Yesterday’s Artists, Today’s Inspirations: Homeschool Art History Class 5, Mary Cassatt

Last week, my class was finally able to add a female artist to their timelines. Being the feminist that I am, I was beyond pumped to introduce my students to this woman who, not only gave her male peers a run for their money, but who also fought hard for women’s right to vote. What a lady.

We began class listening to a biography about Mary Cassatt while the children placed their pictures and information onto their timelines.  The following is what was to be written under her photo on the timeline:

Mary Cassatt

1844-1926

Born: America (Pennsylvania)

Died: France

Children were given a map of the US and were able to color in Pennsylvania.  We talked about why Cassatt was the first artist on our timeline who died in a country different from the one in which she was born (transportation improves as time passed, increasing the chances that people will move great distances within their life time).

Fast facts were:

  1. She perfected her art by copying the famous art works of others.
  2. Her art often focused on relationships, especially mothers and children.
  3. Cassatt was active in the women’s suffrage movement in the United States.

The children were then taught how to use oil (or hard) pastels in order to create drawings of a relationship important to them. I saw pictures of imaginary spouses and children, dogs, and even one of poop!  It is always so much fun to get to know my students a bit better via their art.

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After they finished their pastel drawings they moved to the back of the room where they broke into groups to create posters for a Women’s Suffrage advocacy. On the white board, I wrote the following phrases which I had seen on actual posters related to the fight for the vote:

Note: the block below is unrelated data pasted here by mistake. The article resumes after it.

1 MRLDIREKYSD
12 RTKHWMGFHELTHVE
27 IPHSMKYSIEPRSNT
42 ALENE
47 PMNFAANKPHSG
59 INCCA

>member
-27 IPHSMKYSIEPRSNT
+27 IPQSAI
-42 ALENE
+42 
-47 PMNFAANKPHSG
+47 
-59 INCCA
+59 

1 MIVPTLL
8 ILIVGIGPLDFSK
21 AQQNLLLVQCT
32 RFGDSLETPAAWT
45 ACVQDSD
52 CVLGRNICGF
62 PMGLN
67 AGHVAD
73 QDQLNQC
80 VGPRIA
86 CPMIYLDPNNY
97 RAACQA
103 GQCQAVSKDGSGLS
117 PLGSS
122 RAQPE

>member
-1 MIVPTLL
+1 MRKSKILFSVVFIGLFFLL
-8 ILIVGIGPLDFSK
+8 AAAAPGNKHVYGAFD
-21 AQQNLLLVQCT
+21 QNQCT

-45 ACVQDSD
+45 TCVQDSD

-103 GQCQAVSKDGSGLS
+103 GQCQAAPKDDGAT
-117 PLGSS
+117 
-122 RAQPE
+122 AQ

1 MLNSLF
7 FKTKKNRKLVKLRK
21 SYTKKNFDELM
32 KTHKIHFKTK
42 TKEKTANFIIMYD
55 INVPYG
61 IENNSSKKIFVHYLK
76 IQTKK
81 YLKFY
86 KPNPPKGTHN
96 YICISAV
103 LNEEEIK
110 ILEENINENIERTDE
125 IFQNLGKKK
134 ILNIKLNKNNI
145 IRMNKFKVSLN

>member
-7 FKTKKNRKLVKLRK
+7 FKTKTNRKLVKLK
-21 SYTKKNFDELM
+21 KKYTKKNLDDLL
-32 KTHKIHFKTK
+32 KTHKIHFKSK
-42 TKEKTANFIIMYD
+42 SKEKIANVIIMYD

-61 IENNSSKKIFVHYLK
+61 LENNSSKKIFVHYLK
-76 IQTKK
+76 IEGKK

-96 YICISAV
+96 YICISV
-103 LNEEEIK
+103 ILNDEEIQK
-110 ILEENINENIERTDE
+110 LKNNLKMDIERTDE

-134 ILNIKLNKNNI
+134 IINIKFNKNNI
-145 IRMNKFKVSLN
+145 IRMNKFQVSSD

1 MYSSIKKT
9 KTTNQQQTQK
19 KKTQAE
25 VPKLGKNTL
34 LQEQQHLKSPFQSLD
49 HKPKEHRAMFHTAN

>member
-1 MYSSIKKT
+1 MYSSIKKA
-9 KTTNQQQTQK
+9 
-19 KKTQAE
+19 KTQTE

Women Pay Taxes!

Women Obey Laws!

Women bring all of the voters into the world.

Give mother the vote.

Are women citizens? If not? Why not?

Let women vote.

These quotes were meant to either be used directly or to inspire.

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As you can see, some kids took the quotes and used them while others made up their own!  I love them all so much!

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This was a wonderful class session where I was able to combine so many of my favorite subjects… art, literature, feminism, women’s history, and poop! Ha!

My children and I very much enjoyed this dvd, a type of historical fiction film based upon the life and true events that took place. We checked it out at our library.  Please know that the content in this film might not be suitable for all viewers so either read about it first or preview it. 

Stay tuned for next week: MONET!

Yesterday’s Artists, Today’s Inspirations: Homeschool Art History Class 6, Claude Monet

Boy! To say this week’s class was my favorite so far would be an understatement. Not only because MONET but also because we had amazing weather, I was feeling pretty well, and the kids seemed extra interested in our project. So much fun!

We started class by copying our information into the timeline.  Under Claude Monet’s picture (who I’ve decided was very handsome) we wrote:

Claude Monet

1840-1926

France

Our fast facts were as follows:

  1. Monet loved to paint outside. He would get as up close and personal with his subject as possible.
  2. He loved to paint the house and gardens he had created in Giverny, in France.
  3. In the summer of 1899, he completed twelve paintings of the Japanese footbridge.

I read aloud from a book about Monet and then we looked closely at one of the paintings of the Japanese footbridge. We talked about how Monet loved to work outdoors and then I told my students that we were moving our work outdoors. It was a beautiful day and I knew it might be our last chance to be outside for art class.

This week we learned about chalk (or soft) pastels. I sat among the children and showed them how I had, earlier in the day, created my own Japanese footbridge on cardstock. Every student was given two cardstock sheets upon which I had created a bridge using masking tape. The idea was to use chalk pastels to create our sky and lily ponds. Once we had created the background, we’d be able to remove the tape and a white bridge would magically appear on our paper.